Tips in Avoiding COPD Exacerbations
Every day, we encounter patients of different ages from different walks of life. Each with their own health concerns and problems. Most of the time, when in hospitals, we are focused on treating diseases and restoring patients’ health, what we sometimes forget to do is to promote health to our patients. We are so focused on giving medications and performing treatment interventions that we forget to teach our patients how to prevent acquiring certain diseases and complications, one case example is COPD. Below are some tips to teach patients when it comes to avoiding COPD exacerbations.
- Advise patient to see health care professional at a regularly scheduled appointment even if he/she feels fine
- Encourage patient to get flu shot every year. There are local pharmacies and grocery stores that offer these shots for free at the start of flu season
- Check if the patient is due for a pneumonia and pertussis shot
- Wash hands often for 20 seconds with warm water and mild soap
- Carry a small bottle of hand sanitizer for times when the patient cannot wash hands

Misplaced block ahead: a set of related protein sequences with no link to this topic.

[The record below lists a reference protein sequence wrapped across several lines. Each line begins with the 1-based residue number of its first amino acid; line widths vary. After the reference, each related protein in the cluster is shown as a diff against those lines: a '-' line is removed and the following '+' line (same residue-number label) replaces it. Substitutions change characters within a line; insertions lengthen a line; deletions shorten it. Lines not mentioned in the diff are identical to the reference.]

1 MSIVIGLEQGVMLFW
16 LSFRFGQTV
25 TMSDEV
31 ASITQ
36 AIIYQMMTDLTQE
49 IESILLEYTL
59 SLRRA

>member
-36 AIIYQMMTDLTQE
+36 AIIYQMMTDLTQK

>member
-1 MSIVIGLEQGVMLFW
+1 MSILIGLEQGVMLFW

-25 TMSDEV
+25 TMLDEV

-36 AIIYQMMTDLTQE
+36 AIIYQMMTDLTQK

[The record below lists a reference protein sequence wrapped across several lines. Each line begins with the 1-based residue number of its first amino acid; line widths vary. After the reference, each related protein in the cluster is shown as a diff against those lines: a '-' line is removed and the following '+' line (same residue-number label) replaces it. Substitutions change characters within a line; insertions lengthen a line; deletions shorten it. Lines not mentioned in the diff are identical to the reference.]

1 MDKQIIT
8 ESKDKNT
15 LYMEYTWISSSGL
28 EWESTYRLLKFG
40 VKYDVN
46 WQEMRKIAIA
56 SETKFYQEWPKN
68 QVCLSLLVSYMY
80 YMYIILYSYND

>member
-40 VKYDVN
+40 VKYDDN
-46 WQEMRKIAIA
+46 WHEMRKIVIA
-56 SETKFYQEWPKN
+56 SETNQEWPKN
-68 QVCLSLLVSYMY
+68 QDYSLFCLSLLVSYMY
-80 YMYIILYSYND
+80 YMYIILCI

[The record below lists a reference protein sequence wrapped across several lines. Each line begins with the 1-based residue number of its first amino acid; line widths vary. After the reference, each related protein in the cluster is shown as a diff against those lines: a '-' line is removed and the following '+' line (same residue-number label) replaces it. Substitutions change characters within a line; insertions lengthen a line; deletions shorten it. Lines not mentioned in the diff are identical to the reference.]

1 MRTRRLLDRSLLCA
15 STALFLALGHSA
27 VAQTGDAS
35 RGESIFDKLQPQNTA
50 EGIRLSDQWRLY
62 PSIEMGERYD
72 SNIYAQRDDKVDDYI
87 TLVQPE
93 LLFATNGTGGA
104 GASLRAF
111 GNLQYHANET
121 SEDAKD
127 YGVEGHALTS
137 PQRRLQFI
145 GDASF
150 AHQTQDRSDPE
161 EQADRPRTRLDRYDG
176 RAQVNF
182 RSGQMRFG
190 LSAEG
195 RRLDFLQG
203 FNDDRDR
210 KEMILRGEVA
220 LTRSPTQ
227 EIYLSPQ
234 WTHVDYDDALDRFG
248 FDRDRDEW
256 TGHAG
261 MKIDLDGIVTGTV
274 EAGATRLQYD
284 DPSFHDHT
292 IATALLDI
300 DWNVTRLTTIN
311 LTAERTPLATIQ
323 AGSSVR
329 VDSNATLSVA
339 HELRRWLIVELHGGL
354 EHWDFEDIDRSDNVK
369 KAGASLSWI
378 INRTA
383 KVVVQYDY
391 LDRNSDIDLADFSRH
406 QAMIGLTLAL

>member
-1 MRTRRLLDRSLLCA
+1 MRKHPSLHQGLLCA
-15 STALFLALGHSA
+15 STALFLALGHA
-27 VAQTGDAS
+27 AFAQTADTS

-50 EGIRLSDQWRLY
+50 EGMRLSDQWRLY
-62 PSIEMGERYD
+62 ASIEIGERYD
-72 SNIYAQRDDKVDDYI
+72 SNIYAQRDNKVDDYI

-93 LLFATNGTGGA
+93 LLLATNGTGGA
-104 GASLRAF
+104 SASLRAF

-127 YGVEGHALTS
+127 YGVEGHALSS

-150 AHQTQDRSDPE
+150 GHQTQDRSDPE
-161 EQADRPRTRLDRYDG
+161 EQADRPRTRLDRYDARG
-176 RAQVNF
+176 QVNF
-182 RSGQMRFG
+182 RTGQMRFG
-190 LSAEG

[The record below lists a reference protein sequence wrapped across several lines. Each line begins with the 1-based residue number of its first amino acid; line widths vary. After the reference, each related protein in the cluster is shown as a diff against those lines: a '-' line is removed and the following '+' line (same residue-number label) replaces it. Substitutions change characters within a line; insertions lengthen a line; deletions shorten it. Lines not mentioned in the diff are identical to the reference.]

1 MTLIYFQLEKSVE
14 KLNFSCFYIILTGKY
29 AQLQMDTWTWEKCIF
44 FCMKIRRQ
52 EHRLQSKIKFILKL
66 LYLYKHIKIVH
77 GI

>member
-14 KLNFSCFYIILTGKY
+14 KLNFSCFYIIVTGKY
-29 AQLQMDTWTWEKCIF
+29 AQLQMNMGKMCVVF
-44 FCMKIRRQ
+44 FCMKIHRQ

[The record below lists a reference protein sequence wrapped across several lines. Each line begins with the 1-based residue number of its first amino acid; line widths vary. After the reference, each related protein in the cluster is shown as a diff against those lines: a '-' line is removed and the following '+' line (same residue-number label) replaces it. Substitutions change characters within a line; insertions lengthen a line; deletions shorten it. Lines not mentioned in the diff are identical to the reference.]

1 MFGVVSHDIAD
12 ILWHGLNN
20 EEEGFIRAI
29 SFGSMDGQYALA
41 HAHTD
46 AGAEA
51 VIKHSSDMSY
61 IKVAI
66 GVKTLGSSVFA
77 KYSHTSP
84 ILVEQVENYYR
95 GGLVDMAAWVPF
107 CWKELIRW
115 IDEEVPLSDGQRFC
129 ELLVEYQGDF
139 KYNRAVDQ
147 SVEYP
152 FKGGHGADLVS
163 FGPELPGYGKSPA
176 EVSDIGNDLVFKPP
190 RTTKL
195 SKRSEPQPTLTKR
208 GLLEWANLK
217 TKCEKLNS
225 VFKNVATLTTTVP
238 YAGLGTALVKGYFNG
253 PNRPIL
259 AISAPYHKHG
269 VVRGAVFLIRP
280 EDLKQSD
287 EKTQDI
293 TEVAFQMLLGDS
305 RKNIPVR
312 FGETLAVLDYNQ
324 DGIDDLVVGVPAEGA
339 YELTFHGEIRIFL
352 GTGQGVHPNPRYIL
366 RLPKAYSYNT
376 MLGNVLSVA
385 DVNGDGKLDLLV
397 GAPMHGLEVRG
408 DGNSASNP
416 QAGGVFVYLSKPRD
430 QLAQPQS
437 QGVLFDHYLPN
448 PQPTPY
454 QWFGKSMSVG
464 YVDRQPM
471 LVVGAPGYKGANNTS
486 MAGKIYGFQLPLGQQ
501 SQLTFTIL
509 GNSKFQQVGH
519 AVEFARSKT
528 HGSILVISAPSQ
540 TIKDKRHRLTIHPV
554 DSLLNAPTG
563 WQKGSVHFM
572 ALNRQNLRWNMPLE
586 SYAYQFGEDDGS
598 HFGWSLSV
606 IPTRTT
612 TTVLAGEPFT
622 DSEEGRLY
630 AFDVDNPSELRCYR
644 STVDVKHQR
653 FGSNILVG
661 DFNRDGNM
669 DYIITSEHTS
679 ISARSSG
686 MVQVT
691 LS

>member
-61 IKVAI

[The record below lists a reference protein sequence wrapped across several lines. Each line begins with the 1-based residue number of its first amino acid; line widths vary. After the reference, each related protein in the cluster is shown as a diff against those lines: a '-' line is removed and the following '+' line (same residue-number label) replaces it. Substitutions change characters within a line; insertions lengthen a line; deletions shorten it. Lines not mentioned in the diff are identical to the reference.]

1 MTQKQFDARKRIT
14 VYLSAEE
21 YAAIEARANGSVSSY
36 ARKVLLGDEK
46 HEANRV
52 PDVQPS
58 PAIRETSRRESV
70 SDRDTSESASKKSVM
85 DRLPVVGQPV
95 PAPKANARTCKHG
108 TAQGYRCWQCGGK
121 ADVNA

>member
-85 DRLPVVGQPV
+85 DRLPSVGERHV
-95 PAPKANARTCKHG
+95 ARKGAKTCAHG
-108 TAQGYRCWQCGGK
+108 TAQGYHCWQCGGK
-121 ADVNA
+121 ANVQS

- Avoid touching the mouth, eyes, and nose in public to help prevent germs from entering the body
- Stay away from crowds, especially during cold and flu season
- Use own pen, especially when signing in at the HCP’s office or other health appointments
- Get plenty of sleep. When the body is tired, the patient is more likely to get sick
- Drink plenty of water. Thick sticky mucus is more likely to get stuck in the lungs and cause problems
- Keep lungs working at peak levels by taking due medicines such as Inhaled beta-agonists, steroids and/or anticholinergics.
- Use hand-held spirometry. It is a quick and easy device to measure how well the lungs are working. It measures how much air the patient can blow out in one second (FEV1). Spirometry is good for those who have difficulty knowing the earliest signs of an exacerbation.
Recognizing the early warning signs of acute exacerbation is also helpful as by doing so, the health care provider will be able to formulate appropriate actions and interventions to address the problem at hand:
- Wheezing, or more wheezing than what’s normal for the patient
- Coughing more than usual
- Shortness of breath that is worse than usual
- An increase in the amount of mucus
- Change in the color of your mucus to yellow, green, tan, or bloody
- Shallow or rapid breathing, more than what’s normal for the patient
- Confusion or excessive sleepiness
- Swelling in the feet or ankles
When experiencing these signs, the patient must be advised to seek medical attention immediately.